This exchange captures the essence of what Christ was saying to us yesterday through the Scriptures from Luke 2.39-52. Luke emphasizes Jesus’ wisdom in this, the one story we have from Jesus’ childhood. In the Jewish world, wisdom can be described as the art of skillful living. In the Jewish Scriptures (a.k.a the Old Testament), we encounter an entire genre that is devoted to teaching us how to live a good and wise life. Some of the Psalms can be described as wisdom literature. Proverbs is the most common form. Other wisdom books include Job, Ecclesiastes, and Song of Songs. These books, in quite practical ways, teach us how to live well within the orders the Creator God has established in his world. The goal of wisdom literature is “to teach men and women these ‘orders,’ so they may know how to act in harmony with the world around them” (Elizabeth Achtemeier). 

Indeed, the Bible has much practical advice that we would call, “Wisdom.” However, when Jesus comes into the world, we learn even more about God’s wisdom. Paul, who never really got over meeting Jesus (see  Acts 9), writes to the Corinthian Church that Jesus has become to us, “wisdom from God, righteousness and sanctification and redemption” (1 Corinthians 1.30, ESV). Did you catch that? Jesus is the wisdom from God. He is the “order” to creation. He is the arc of the universe. He lived in complete harmony with the world, not as it is, but as God intended it. The problem is, we sinners have messed up the order and so twisted the arc that it is no longer recognizable as God's good design. The good news, however, is that God loves us twisted and twisting sinners, so he sent his Son to live in harmony with what God had designed and his life’s mission was to straighten things out. This is why Jesus’ life was a battle. It was no easy task to restore the world to his Father’s original vision. But that is what love does. Love suffers to give the beloved what the beloved needs. When we treasure Jesus, not only as Savior and Lord, but also as Wisdom, he will teach and lead us toward what life was supposed to be. Jesus’ life is the life we are called to imitate. His life establishes what the good God always intended for us. Jesus is the wisdom of God.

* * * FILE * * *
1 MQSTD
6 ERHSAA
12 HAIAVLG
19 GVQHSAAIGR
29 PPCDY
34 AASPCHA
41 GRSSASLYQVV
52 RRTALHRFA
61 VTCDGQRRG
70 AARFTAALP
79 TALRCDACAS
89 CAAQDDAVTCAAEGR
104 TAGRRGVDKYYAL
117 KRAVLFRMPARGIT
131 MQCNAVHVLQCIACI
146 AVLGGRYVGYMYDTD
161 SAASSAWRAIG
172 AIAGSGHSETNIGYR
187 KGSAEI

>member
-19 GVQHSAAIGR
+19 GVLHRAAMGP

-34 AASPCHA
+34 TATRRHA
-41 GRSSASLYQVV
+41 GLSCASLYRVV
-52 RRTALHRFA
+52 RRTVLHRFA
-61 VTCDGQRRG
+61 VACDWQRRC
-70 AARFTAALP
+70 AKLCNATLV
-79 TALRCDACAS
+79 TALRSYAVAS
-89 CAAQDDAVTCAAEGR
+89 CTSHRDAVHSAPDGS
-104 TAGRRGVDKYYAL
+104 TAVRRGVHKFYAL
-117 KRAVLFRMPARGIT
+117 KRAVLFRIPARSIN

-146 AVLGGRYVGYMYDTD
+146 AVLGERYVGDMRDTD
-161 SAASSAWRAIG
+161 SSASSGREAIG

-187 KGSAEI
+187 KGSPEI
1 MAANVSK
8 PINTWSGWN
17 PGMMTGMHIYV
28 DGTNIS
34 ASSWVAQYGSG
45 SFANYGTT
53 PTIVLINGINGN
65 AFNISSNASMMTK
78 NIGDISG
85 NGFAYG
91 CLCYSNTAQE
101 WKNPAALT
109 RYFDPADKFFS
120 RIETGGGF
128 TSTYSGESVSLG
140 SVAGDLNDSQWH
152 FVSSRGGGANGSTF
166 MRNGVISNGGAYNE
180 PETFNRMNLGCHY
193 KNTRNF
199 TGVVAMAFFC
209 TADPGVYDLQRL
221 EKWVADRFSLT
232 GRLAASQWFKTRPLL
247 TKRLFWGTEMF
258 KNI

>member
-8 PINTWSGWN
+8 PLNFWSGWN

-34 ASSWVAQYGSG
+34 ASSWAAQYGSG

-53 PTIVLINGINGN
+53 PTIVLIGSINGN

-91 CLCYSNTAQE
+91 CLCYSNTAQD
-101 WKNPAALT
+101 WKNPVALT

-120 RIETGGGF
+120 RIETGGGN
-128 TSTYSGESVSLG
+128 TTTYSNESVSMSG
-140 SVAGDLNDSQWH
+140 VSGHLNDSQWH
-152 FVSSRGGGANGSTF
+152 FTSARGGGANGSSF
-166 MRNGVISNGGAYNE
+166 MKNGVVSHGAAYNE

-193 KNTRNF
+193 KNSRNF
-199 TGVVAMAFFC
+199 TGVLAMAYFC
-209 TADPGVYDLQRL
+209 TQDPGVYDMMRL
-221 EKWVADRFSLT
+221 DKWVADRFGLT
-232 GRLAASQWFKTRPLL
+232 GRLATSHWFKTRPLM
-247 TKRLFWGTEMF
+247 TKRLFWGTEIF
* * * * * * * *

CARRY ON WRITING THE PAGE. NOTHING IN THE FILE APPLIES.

This is where Mr. Beaver’s words to Susan ring true. Because Jesus’ work of restoration is not yet complete, it can feel quite dangerous to literally follow Jesus. To really follow Jesus means we might have to increase in humility. Most of us can say from experience that learning to grow in humility is never pleasant. To really follow Jesus means we might have to be generous to those who might take advantage of our generosity.  And who enjoys losing stuff to ungrateful people? Furthermore, to really follow Jesus means we might have to walk with him directly into the face of danger. But the good news is that Jesus promises by his Spirit, to walk with us and that he will never take us to a place he has not gone before! Indeed, Jesus possesses the experience and the power to defeat hell itself, because after he walked to the cross and stared death in the face without blinking, he rose from the dead on Easter and began to reshape the arc of the universe so that all its inhabitants would always be humble, generous, and never afraid. Brothers and sisters, Jesus is the true wisdom of God. His life is good and beautiful and worthy of imitation. Please follow him. Jesus isn’t safe. But he’s good. He’s the King, I tell you. Thanks be to God.